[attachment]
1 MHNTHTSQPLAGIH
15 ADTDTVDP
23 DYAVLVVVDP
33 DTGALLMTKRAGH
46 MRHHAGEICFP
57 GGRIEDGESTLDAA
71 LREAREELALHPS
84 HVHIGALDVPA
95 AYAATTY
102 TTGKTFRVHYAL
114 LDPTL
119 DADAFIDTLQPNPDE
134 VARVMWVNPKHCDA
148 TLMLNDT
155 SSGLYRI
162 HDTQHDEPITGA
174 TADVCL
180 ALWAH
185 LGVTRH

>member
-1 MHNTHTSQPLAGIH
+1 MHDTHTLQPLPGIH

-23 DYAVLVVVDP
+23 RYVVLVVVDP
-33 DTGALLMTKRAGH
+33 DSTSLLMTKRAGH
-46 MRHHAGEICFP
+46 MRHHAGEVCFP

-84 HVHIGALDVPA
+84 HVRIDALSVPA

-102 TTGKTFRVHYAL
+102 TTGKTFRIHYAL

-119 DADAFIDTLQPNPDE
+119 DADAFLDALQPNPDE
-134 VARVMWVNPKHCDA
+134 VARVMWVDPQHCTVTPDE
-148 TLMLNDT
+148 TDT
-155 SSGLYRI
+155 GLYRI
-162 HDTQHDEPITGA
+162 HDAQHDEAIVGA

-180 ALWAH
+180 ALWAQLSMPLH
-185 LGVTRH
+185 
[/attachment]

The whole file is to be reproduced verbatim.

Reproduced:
1 MHNTHTSQPLAGIH
15 ADTDTVDP
23 DYAVLVVVDP
33 DTGALLMTKRAGH
46 MRHHAGEICFP
57 GGRIEDGESTLDAA
71 LREAREELALHPS
84 HVHIGALDVPA
95 AYAATTY
102 TTGKTFRVHYAL
114 LDPTL
119 DADAFIDTLQPNPDE
134 VARVMWVNPKHCDA
148 TLMLNDT
155 SSGLYRI
162 HDTQHDEPITGA
174 TADVCL
180 ALWAH
185 LGVTRH

>member
-1 MHNTHTSQPLAGIH
+1 MHDTHTLQPLPGIH

-23 DYAVLVVVDP
+23 RYVVLVVVDP
-33 DTGALLMTKRAGH
+33 DSTSLLMTKRAGH
-46 MRHHAGEICFP
+46 MRHHAGEVCFP

-84 HVHIGALDVPA
+84 HVRIDALSVPA

-102 TTGKTFRVHYAL
+102 TTGKTFRIHYAL

-119 DADAFIDTLQPNPDE
+119 DADAFLDALQPNPDE
-134 VARVMWVNPKHCDA
+134 VARVMWVDPQHCTVTPDE
-148 TLMLNDT
+148 TDT
-155 SSGLYRI
+155 GLYRI
-162 HDTQHDEPITGA
+162 HDAQHDEAIVGA

-180 ALWAH
+180 ALWAQLSMPLH
-185 LGVTRH
+185 